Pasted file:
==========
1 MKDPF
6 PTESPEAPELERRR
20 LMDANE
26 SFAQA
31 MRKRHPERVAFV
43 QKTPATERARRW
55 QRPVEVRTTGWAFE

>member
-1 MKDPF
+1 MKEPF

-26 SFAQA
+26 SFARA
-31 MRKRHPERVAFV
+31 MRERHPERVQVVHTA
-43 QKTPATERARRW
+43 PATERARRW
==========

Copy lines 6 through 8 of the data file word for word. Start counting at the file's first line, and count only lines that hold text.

43 QKTPATERARRW
55 QRPVEVRTTGWAFE

>member